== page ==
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The Real Housewives and the Bottomless Cesspit that is American Pop Culture

With apologies to Georgia O’Keefe.

As the Bard once said, “What’s in a name? A rose by any other name would smell as sweet.” Lucky for William Shakespeare, he died centuries before the debut of reality show/unmistakable sign of the impending Apocalypse, The Real Housewives.

Yes, the Real Housewives franchise is, in general, an assault to the senses. However, one real housewife asserted that a specific part of another housewife was an assault to one specific sense.

How to put this on Most Strongly Supported, a family friendly-ish blog devoted primarily to the Law School Admission Test, secondarily to law school related concerns, and tertiarily (big word!) to the practice of law? Well, Brandy Glanville (a horrible human being featured in The Real Housewives of Beverly Hills) said in front of a gigantic, global audience that Joanna Krupa (a horrible human being featured in The Real Housewives of Miami) has a stinky, er, um… [turns beet red] … a stinky hoo-ha.

Clearly, this should’ve been ignored by everyone because it is a profoundly stupid thing to say, and anyone with an ounce of common sense and/or decency would realize that such a repulsive comment reflects poorly on the commenter, not the target. But alas, dear reader, that is not the world in which we live. So, what do you do when a stupid, insecure, mean spirited person says something stupid and mean spirited about you?

File a lawsuit!

This is America, babies! There ain’t nothing that you can’t extract money from with the threat of a lawsuit, or, even better, the actual filing of a lawsuit. So Krupa is taking Glanville to court. Isn’t this free speech, you say? In this country, isn’t it my God-given right to say nasty, stupid things? Well, as long as you claim is true or it doesn’t cause the object of the comment some kind of financial harm, sure!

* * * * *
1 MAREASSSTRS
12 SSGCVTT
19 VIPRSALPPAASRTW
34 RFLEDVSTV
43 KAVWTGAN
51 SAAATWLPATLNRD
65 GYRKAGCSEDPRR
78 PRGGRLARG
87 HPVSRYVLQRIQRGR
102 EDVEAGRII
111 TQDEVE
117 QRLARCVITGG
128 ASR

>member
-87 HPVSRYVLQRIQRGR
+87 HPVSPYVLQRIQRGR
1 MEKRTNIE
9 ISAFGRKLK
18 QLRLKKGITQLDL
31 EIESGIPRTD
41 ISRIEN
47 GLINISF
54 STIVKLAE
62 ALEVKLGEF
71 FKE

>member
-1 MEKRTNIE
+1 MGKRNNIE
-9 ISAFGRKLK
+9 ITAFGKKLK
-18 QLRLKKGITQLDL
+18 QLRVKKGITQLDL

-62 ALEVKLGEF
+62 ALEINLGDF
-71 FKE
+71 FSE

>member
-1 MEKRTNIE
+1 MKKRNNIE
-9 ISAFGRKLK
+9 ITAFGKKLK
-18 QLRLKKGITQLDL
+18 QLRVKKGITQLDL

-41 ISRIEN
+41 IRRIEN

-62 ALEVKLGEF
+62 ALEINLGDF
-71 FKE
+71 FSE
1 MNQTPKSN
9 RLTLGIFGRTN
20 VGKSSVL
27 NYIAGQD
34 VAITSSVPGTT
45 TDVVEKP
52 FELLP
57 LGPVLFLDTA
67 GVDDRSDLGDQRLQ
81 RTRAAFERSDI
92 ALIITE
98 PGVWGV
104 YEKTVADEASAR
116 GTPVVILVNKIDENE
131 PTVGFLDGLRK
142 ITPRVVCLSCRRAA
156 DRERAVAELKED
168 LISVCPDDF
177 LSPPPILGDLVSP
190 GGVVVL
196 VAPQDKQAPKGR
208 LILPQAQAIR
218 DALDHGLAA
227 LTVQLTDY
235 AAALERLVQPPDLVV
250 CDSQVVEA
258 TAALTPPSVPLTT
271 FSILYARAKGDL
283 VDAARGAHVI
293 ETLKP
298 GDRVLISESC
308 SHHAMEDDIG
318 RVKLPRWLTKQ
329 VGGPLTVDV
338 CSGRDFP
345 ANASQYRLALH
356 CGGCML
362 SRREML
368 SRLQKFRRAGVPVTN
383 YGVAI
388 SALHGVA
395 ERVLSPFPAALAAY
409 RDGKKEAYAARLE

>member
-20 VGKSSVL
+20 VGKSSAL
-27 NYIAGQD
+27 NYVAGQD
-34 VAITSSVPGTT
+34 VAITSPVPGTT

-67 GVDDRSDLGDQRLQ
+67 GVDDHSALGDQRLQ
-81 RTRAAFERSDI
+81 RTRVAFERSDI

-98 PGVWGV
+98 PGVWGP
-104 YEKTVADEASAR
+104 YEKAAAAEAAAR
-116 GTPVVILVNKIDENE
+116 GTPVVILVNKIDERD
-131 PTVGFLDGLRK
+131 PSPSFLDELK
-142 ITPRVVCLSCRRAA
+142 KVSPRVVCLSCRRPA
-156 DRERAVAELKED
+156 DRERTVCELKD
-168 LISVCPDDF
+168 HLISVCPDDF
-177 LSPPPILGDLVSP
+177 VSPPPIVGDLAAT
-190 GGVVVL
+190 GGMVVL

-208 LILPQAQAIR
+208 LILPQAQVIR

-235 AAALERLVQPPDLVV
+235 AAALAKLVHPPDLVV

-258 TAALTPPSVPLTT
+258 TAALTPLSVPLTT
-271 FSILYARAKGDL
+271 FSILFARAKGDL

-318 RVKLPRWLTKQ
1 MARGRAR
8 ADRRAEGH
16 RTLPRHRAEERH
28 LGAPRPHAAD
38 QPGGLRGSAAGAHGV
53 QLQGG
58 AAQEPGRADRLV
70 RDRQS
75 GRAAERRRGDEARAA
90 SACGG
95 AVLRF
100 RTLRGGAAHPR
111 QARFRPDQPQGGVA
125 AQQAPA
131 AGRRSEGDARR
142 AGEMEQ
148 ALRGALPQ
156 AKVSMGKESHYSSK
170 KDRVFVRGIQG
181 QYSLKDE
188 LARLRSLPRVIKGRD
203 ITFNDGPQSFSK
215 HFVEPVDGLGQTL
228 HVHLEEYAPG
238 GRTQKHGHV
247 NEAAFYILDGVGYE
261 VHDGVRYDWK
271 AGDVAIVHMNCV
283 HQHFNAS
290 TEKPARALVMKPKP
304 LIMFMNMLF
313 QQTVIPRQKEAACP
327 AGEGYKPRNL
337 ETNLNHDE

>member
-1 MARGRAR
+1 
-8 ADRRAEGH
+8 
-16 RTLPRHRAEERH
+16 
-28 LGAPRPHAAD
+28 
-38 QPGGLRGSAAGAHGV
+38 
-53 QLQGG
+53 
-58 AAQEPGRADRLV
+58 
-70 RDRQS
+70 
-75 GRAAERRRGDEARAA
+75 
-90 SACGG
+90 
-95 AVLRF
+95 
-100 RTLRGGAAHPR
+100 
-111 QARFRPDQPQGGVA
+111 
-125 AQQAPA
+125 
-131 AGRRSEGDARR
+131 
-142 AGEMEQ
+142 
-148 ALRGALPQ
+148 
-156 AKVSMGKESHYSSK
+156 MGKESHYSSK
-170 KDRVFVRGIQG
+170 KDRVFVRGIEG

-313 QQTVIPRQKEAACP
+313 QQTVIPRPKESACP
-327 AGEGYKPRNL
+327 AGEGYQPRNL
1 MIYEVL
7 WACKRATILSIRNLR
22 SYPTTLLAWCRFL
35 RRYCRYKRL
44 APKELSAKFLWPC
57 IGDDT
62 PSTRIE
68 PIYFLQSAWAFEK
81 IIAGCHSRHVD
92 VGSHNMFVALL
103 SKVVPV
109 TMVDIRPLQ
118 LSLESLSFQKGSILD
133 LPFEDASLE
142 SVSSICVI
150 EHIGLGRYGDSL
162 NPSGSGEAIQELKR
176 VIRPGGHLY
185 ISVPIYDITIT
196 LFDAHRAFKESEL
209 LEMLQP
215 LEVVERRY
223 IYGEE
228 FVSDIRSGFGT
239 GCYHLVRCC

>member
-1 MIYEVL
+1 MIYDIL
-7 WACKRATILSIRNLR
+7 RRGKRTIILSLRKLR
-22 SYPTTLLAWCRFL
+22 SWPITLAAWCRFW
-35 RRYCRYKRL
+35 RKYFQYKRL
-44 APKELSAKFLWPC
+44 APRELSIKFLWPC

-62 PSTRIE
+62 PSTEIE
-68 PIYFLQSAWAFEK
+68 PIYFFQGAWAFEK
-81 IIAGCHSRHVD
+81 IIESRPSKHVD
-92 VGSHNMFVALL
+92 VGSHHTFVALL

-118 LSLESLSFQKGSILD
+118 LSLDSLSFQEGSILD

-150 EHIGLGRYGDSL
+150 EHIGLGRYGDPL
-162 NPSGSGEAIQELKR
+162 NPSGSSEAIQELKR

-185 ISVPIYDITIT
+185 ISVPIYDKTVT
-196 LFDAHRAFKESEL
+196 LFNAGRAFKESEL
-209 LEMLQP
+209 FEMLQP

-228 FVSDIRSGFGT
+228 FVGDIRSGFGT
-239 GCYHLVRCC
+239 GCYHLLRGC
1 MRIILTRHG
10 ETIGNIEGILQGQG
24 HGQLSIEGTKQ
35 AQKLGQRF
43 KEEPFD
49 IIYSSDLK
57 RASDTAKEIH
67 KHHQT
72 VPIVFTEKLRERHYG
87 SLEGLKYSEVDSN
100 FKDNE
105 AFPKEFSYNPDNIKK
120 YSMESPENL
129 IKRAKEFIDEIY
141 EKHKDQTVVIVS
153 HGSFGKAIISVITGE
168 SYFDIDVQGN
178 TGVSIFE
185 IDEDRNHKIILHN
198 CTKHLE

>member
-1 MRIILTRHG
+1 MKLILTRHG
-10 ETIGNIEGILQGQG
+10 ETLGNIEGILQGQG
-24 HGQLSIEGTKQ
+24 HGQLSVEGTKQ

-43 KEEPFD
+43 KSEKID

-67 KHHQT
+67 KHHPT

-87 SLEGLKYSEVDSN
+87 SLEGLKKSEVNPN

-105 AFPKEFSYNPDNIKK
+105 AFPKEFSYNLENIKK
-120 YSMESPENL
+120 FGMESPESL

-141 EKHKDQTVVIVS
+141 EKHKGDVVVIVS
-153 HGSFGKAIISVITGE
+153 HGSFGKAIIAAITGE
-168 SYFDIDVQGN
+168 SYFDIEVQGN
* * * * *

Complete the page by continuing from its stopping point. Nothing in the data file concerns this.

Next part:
Krupa, however, alleges defamation. There are a number of elements a plaintiff must prove to recover for defamation, but let’s just briefly talk about two of them:

Injury. A plaintiff must prove some kind of loss as a result of a defamatory claim, and usually the loss claimed is financial. Krupa claims that this nasty rumor interferes with her business and charitable ventures because prospective clients or donors are fixated on this comment rather than doing business. Whatever dollars she loses as a result, she claims, should be awarded in the form of monetary damages.

Falsity. Hoo boy… To recover in court, Krupa must prove that the claim is false. I have no idea what the legal strategy is here, and I really don’t want to even speculate.

That said, speculate away in the comments below!